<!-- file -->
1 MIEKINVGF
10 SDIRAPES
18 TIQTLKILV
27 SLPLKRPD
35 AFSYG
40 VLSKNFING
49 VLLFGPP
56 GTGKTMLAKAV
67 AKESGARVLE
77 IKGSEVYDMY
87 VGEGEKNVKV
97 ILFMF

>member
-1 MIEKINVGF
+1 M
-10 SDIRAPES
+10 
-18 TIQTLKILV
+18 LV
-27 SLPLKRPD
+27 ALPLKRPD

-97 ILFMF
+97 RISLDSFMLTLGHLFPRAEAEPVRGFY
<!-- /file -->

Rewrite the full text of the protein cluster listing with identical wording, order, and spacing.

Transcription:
1 MIEKINVGF
10 SDIRAPES
18 TIQTLKILV
27 SLPLKRPD
35 AFSYG
40 VLSKNFING
49 VLLFGPP
56 GTGKTMLAKAV
67 AKESGARVLE
77 IKGSEVYDMY
87 VGEGEKNVKV
97 ILFMF

>member
-1 MIEKINVGF
+1 M
-10 SDIRAPES
+10 
-18 TIQTLKILV
+18 LV
-27 SLPLKRPD
+27 ALPLKRPD

-97 ILFMF
+97 RISLDSFMLTLGHLFPRAEAEPVRGFY